It's time to retire the 99 percent.
Not the people, but the slogan that identifies the Occupy Movement.
"We're the 99 percent" slogan focused upon two completely different groups of people. The 99 percent are the masses, the impoverished, the disenfranchised, the middle class; the 1 percent refers to the concentration of wealth in the top one percent of the population and in the dominance of large corporate and global financial systems.
The Movement, following the Arab Spring, began in the late summer of 2011 with the Occupy Wall Street protest. Central to the Movement, which quickly expanded into more than 500 American cities and 82 countries, was a call for social and economic justice.
During the 2007 Great Recession, the accumulated wealth of the 1 percent decreased significantly less than the wealth of the 99 percent, large numbers of whom first became unemployed and then homeless because of the tactics of greed led by the financial empires.
Within the 1 percent are CEOs and executives of the banking industry that willingly took government bailout funds, and then used some of that money to give six and seven figure bonuses.
The 1 percent includes Ina R. Drew, chief investment officer for JPMorgan Chase, which lost $2 billion in funds through misguided investment policies. Drew, one of Wall Street's power players--and widely recognized as one of the more brilliant financial managers--earned about $14 million in salary. Jamie Dimon, in a stockholder meeting this past week, humbled by the huge loss, told stockholders, "This should never have happened. I can't justify it. Unfortunately, these mistakes were self-inflicted." But, Dimon, both the chief executive officer and the chairman of the board, kept his job and its $23 million salary.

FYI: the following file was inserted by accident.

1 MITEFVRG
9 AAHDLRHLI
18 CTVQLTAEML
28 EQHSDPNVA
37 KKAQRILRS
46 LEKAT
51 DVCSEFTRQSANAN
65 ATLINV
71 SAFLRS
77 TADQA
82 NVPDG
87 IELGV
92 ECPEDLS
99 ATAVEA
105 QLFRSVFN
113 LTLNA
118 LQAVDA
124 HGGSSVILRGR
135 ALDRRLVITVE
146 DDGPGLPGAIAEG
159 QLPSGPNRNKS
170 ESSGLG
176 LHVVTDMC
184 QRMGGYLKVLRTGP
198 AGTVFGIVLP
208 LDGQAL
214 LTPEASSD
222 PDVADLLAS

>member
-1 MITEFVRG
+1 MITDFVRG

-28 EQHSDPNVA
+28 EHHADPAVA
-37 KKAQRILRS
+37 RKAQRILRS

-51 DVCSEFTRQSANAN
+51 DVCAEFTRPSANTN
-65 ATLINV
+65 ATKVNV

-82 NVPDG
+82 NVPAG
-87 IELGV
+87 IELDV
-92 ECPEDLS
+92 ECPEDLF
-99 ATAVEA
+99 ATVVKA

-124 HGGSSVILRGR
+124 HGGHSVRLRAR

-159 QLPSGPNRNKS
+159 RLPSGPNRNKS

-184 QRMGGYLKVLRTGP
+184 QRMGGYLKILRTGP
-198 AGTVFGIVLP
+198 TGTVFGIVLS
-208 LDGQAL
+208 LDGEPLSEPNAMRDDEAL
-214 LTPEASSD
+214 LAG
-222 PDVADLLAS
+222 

The 1 percent also includes Mitt Romney, who earned about $21 million in 2010, and has a net worth of about $230 million, according to Forbes, but hasn't filed his 2011 taxes. Somehow, he wants the people to believe he will bring the nation out of the depths of the Great Recession, but needs an extension to file his own taxes.
The 1 percent also includes right-wing celebrity mouth Rush Limbaugh, who is in the middle of an eight year $400 million contract that allows him to spew lies, hate, and venom at anyone who doesn't agree with his ultra-conservative philosophy, which includes Occupiers and just about anyone with a social, environmental, and economic conscience.
The 1 percent includes Sarah Palin, once an obscure politician who now has a net worth of about $14 million, most of it the result of her participation in the mainstream media, which she claims she despises.
The 1 percent includes the Kardashian Sisters whose souls are wrapped in self-adulation, and who are worshipped by millions who have enhanced their importance by watching reality shows and reading vapid celebrity "tell-all" newspapers and magazines.
But the 1 percent also includes billionaire Warren Buffet, who is leading a movement to reduce tax loopholes and increase taxes on the rich, while improving the tax structure for the 99 percent.
(Note: You can view every article as one long page if you sign up as an Advocate Member, or higher).